Re: Custom operators for non-record types
Am 03.07.2012 02:51, schrieb JC Chu:
> isbinaryoperatoroverloadable() is called once. It first calls
> internal_check() with the default (LHS, RHS) order. internal_check()
> accepts or rejects the pair only if it recognizes the pair. Only if
> (LHS, RHS) is not recognized, will internal_check() be called again
> with the order reversed. If neither (LHS, RHS) nor (RHS, LHS) is
> recognized, isbinaryoperatoroverloadable() defaults to False.
Yes, I mean internal_check. Sorry. I hadn't the source available when I
wrote you yesterday.
> (Besides, commutativity is a semantic property which relies on the
> user implementation and cannot be deduced at compile time.)
For commutativity regarding the implementation you are right, but I was
talking about commutativity regarding the possibility to overload. E.g.
you should be able to overload "and" no matter whether it's argument
types are "(String, LongInt)" or "(LongInt, String)".
> Rejection rules are used to prevent conflicts with the default
> interpretation. The original implementation, however, rejects
> overloads based solely on the operand type combination, not taking
> into consideration the operator being used. For the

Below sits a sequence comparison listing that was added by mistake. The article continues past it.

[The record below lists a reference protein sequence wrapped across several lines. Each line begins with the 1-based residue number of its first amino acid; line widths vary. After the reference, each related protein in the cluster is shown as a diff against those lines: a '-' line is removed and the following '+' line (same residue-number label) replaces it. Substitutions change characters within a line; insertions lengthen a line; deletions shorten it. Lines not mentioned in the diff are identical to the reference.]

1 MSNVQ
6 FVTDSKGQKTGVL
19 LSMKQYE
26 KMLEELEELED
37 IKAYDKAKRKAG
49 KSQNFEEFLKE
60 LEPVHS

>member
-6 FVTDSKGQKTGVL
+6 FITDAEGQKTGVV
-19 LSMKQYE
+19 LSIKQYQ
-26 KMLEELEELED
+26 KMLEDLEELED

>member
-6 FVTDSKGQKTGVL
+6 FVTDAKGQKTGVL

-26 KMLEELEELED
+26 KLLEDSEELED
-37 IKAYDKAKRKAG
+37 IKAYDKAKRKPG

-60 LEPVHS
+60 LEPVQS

> string-as-the-first-operand case, this resulted in, say, * as a
> function on (string, PChar) being rejected, which is legal. What I
> did with it is restrict the operand to +, =,<>,<,<=,>, and>=
> (and, of course, removing the limits on the second operand being an
> For some operators, only one-sided protection is necessary. For
> example, IN must not be overloaded as a function on (<enumeration>,
Agreed so far. :)
> For some operators, the set of accepted operand type pairs should be
> symmetric, and thus so should its complement, the set of rejected
> pairs. If acceptance and rejection rules are inconsistent, rejection
> becomes sensitive to the order of operands. For example, I didn’t
> change pointer-as-the-first-operand case to allow for (PChar, string)
> overloads, so * as a function on (PChar, string), despite legal, still
> gets rejected.
> That is to say, the rules in internal_check() are not yet exhaustive.
So in the end "* (PChar, String)" should be allowed as well out of
consistency, shouldn't it?
Nevertheless for pointers one needs to be careful, as I don't know
exactly how far internal pointer arithmetic operators are available
(AFAIK at least "+" and maybe "-" exist).
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